As of October 30th the Apple store here in Amsterdam started selling Philips Hue lights. It’s possible to dim and change the color of these LED lights using an iPhone app. I picked up a starter set (1 base station + three lights) immediately.
First thing any developer want to know of course is how to communicate with the system using your own software. I’ll document what I’ve found here.
Other resources with info on Hue:
The Hue base station advertises itself using SSDP. This is basically a HTTP over UDP protocol. Sending a discover packet will result in an answer packet from the base station. The SSDP packets received don’t seem to uniquely identify a device as being a Hue. So for now it’s still required to make a http request for each discovered device it’s /description.xml (example) file, just in case there are more devices advertising using SSDP.
To discover devices on the network I wrote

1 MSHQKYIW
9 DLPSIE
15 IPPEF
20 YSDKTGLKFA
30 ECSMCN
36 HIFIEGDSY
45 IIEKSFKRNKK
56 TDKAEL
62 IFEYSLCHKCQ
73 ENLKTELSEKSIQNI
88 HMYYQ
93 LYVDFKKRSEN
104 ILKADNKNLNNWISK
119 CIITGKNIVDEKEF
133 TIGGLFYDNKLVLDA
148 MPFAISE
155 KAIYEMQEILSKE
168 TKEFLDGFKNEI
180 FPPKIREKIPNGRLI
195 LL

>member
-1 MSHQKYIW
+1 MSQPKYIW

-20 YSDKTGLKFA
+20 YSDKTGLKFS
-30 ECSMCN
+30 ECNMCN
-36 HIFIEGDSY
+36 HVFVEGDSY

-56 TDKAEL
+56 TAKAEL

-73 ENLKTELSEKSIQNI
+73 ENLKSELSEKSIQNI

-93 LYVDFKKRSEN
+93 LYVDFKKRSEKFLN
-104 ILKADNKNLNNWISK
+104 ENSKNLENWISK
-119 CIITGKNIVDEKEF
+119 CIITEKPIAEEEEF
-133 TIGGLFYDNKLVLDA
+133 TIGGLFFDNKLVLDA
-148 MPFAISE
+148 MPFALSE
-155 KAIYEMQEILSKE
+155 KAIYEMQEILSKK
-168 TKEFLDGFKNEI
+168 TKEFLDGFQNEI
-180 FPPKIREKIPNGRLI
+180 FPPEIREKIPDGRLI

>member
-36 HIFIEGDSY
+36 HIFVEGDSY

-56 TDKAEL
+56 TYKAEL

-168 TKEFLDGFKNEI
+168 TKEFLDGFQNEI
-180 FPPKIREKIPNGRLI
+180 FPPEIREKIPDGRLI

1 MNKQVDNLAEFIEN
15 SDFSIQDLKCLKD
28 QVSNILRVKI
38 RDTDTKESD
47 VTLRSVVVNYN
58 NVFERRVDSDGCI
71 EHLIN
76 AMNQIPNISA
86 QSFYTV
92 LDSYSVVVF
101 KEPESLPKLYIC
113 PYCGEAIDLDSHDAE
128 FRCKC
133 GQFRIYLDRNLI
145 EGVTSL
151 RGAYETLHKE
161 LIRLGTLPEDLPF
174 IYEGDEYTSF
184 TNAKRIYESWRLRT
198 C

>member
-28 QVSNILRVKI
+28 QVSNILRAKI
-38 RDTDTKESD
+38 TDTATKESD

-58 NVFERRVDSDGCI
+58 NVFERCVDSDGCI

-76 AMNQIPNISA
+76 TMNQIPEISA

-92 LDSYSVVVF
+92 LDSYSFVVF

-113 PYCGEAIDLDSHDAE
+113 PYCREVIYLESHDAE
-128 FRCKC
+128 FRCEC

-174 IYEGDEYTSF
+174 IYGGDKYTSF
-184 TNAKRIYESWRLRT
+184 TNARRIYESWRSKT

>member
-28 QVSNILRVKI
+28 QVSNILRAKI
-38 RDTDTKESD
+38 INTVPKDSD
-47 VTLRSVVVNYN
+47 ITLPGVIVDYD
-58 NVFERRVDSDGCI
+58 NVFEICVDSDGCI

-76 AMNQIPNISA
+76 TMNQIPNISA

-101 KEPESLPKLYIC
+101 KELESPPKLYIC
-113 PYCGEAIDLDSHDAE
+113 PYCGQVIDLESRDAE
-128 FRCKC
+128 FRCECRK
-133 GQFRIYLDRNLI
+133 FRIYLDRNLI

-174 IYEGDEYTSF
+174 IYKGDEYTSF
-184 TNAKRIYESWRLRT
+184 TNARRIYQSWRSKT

SSDPBrowser: a simple browser class in Objective-C that works on iOS and OS X.
Before being able to use any of the API’s you’ll need to link your software to the base station by registering a username & device type combination.
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- username: can be any value. The official Hue application uses a (random?) md5 string here, so might be useful to do the same.
- devicetype: Name of the client app/device
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A success will echo back the username value you provided in the registration call. Use this value as the username in each API call.
For a registration to succeed you will have to press the big round button on the Hue base station. Until that time a registration call will return the following error:
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